These neurons were called mirror neurons - that is, they reflected the actions of someone else like a mirror. It is now known that humans also have such cells, and their main function is learning: thanks to them, one can learn a skill simply by watching others. But mirror cells are located not only in the premotor cortex, but also in the temporal cortex and amygdala, areas that take part in memory and emotion regulation. This means that the brain mirrors not only the actions of others, but also their emotions. This is most likely what makes psychotherapy effective.

During psychotherapy, the client's mirror neurons reflect the therapist's feelings and behavior. The therapist shows calm, no matter how difficult the situation is - and the client learns to cope with anxiety just as he does. The therapist shows kindness and compassion, accepts the client as he or she is, and the client learns to treat him or herself in the same way and expects the same from others.

How to change the way your brain works without a therapist

Consultation with a psychotherapist is not the only way to change the brain for the better. An example of this is the story of neuroscientist Brian Penney.

He had suffered from severe anxiety since childhood, but found no healthy way to deal with it. When he was in his twenties, he started using heroin. In 2013, after fifteen years of addiction, he was detoxing and happened to participate in a study in which he underwent a brain scan.

The topic of brain plasticity fascinated him and took over his life. Penny stopped using drugs and alcohol, got his sleep and wakefulness routines in order, began meditating and using psychotherapy techniques on his own.

In 2018, he took another brain scan - and compared it to the one he had taken five years earlier. It turned out that in five years of following healthy habits, his brain had gotten younger in several ways - in 2018, it was almost 10 years younger than his real age. Penny also learned to manage his anxiety and became more stress-resistant.

The habits that helped Brian Penney change his brain for the better can't completely replace seeing a therapist. The experience that psychotherapy provides is healing through a relationship with another supportive, accepting person who accepts you for who you are. However, these habits are a tool that can help improve brain function if you're not ready to go to a therapist, or supplement the effects of psychotherapy. Here are the most useful ones.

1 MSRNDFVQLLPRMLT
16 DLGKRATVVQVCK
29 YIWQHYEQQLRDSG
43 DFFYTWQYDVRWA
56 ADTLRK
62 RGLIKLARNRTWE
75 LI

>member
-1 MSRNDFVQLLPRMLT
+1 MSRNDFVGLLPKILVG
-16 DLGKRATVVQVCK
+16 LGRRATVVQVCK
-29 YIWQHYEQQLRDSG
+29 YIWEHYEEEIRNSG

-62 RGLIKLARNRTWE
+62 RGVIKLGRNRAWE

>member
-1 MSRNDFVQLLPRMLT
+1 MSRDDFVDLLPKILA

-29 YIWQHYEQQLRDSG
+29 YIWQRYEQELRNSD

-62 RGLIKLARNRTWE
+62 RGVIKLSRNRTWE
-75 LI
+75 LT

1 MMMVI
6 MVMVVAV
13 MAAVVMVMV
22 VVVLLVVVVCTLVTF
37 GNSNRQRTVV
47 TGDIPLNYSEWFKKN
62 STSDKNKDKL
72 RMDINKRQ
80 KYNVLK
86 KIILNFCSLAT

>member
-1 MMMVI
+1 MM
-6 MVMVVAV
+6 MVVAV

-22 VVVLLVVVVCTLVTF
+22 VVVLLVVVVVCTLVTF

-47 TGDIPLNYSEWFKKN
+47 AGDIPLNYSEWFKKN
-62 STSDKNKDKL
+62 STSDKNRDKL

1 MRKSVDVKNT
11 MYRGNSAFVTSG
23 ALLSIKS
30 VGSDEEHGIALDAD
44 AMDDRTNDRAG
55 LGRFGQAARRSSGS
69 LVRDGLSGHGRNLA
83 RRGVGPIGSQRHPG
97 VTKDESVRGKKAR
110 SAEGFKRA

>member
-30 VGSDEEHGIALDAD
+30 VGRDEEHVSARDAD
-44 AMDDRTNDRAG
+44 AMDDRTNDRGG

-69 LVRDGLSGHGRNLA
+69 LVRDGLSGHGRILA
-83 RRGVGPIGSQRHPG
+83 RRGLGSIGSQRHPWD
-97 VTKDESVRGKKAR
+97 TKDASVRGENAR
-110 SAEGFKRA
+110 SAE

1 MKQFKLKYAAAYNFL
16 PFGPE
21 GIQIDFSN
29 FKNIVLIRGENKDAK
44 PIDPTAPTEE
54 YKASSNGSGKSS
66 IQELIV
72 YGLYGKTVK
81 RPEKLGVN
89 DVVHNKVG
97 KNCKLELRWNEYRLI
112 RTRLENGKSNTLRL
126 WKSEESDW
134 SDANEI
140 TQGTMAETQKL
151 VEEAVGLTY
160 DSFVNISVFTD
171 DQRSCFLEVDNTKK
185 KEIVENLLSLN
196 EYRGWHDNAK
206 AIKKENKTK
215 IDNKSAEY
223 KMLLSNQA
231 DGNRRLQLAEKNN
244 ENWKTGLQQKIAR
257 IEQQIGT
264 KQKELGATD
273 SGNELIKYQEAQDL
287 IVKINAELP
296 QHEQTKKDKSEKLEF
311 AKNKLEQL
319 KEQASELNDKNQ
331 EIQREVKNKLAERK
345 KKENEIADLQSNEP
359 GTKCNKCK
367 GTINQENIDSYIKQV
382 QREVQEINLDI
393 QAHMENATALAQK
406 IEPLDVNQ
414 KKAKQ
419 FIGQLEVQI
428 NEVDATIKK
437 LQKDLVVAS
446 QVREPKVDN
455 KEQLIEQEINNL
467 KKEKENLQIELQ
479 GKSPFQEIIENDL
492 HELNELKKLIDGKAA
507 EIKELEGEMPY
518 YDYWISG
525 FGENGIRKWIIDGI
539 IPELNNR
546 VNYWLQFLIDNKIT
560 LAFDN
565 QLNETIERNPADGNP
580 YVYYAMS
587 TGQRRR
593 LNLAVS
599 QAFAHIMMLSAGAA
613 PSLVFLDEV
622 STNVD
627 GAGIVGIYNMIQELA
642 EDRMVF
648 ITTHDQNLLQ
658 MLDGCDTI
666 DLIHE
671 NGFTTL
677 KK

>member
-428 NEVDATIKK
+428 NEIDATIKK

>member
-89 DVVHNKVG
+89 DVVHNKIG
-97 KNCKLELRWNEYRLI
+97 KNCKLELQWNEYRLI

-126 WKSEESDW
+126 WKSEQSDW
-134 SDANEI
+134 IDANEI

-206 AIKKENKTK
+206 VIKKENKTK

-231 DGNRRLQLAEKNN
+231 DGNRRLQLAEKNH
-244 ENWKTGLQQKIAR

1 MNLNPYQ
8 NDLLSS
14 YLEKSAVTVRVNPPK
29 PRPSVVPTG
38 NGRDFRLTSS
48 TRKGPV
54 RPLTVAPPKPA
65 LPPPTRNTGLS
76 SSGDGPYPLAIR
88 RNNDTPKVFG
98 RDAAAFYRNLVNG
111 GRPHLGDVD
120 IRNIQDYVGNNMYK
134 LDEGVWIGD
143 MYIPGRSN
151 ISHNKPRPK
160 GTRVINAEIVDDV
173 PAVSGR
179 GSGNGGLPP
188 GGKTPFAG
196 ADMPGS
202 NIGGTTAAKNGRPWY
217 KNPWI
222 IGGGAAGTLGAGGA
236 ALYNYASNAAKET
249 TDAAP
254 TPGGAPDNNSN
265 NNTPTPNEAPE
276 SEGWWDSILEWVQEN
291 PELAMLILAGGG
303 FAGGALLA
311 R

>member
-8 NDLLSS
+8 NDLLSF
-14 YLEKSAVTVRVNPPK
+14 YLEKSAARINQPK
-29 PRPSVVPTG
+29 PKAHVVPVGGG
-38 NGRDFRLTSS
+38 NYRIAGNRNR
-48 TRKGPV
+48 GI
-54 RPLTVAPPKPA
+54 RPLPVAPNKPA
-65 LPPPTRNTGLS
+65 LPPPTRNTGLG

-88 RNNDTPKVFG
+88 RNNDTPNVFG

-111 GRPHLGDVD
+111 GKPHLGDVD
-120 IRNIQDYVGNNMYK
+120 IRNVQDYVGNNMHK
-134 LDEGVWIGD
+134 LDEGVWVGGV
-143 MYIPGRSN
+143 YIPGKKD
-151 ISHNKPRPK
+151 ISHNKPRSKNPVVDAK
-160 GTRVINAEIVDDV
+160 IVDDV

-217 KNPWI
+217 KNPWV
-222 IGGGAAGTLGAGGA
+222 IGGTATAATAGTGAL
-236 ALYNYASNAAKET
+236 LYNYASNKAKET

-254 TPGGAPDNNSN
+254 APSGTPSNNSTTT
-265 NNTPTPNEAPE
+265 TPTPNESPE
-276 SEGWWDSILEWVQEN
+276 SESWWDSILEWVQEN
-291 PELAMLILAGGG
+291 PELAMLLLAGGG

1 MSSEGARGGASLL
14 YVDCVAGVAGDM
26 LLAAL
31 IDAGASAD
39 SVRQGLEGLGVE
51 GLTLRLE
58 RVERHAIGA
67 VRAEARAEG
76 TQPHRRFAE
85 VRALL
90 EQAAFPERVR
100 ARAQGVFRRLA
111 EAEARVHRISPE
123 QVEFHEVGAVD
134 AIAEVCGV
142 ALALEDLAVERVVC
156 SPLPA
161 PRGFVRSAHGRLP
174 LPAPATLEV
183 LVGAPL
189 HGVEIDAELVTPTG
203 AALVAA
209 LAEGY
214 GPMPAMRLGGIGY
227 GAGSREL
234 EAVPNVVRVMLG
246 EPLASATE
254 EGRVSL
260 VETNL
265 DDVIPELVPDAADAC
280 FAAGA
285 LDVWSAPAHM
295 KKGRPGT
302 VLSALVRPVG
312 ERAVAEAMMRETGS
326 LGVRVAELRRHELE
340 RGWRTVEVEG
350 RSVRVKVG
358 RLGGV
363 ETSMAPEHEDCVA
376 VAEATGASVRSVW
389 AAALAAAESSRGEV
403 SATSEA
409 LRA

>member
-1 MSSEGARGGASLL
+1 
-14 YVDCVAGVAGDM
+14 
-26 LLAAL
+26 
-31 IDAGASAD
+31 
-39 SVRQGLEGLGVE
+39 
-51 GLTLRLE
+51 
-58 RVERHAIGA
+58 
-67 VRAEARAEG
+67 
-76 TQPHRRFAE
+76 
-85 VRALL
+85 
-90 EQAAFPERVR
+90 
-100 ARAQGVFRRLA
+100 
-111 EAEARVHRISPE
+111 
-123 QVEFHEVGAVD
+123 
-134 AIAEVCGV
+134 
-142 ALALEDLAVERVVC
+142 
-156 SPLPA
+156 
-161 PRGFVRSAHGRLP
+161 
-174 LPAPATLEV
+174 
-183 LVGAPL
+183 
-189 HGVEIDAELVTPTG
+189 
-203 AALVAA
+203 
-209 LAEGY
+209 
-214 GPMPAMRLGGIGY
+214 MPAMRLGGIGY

Regular exercise. Just six months of regular exercise can increase brain volume. Movement has such a powerful effect on the brain because it increases the number and quality of mitochondria, the organelles that provide the brain with energy: oxygen and glucose. In addition, exercise increases levels of the brain's neurotrophic factor, a protein needed to keep the brain malleable.

Mastering new things. When a person learns something, such as a foreign language, his brain forms new neurons and neural connections. This creates what is known as cognitive reserve - the brain's resilience to various disorders, including those associated with aging. Penny himself is educated in the neurosciences.

Communication. Older people with a high genetic risk of developing Alzheimer's disease are less likely to experience cognitive decline if they live together with someone. Scientists explain it this way. Communication is a workout for the brain: to talk, you have to quickly analyze large amounts of verbal and nonverbal information and use memory resources.

Hobby. Experience is the best thing a person can give his brain. And the more sensory and motor-rich the experience, the more useful it is. Therefore, hobbies such as knitting and gardening are nothing less than a trainer for the brain.

Meditation. Acute and chronic stress can alter the brain so that neuroplasticity and the amount of gray matter in the prefrontal cortex are reduced. To avoid this and the accompanying problems with emotion regulation and remembering new things, you need to manage stress effectively.

The best way is meditation: by meditating, one learns to breathe slowly and smoothly, and this changes the activity of the central nervous system and puts the body into a state of rest. In addition, a little research shows: meditation can not only protect the brain from stress, but also change its structure.